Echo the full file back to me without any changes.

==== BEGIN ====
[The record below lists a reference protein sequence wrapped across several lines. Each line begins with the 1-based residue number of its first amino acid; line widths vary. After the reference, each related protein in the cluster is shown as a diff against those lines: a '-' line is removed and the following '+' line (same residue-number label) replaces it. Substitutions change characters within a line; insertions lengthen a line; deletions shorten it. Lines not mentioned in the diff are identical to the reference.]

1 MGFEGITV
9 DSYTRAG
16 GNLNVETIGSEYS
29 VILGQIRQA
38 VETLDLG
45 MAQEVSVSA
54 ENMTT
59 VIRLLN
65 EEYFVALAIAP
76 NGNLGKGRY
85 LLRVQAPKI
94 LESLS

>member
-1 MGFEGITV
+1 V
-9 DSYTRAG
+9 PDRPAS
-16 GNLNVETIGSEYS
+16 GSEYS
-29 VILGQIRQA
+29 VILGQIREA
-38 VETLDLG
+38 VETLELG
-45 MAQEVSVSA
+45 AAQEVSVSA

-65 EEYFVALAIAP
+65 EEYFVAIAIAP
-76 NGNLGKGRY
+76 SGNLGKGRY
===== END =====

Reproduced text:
[The record below lists a reference protein sequence wrapped across several lines. Each line begins with the 1-based residue number of its first amino acid; line widths vary. After the reference, each related protein in the cluster is shown as a diff against those lines: a '-' line is removed and the following '+' line (same residue-number label) replaces it. Substitutions change characters within a line; insertions lengthen a line; deletions shorten it. Lines not mentioned in the diff are identical to the reference.]

1 MGFEGITV
9 DSYTRAG
16 GNLNVETIGSEYS
29 VILGQIRQA
38 VETLDLG
45 MAQEVSVSA
54 ENMTT
59 VIRLLN
65 EEYFVALAIAP
76 NGNLGKGRY
85 LLRVQAPKI
94 LESLS

>member
-1 MGFEGITV
+1 V
-9 DSYTRAG
+9 PDRPAS
-16 GNLNVETIGSEYS
+16 GSEYS
-29 VILGQIRQA
+29 VILGQIREA
-38 VETLDLG
+38 VETLELG
-45 MAQEVSVSA
+45 AAQEVSVSA

-65 EEYFVALAIAP
+65 EEYFVAIAIAP
-76 NGNLGKGRY
+76 SGNLGKGRY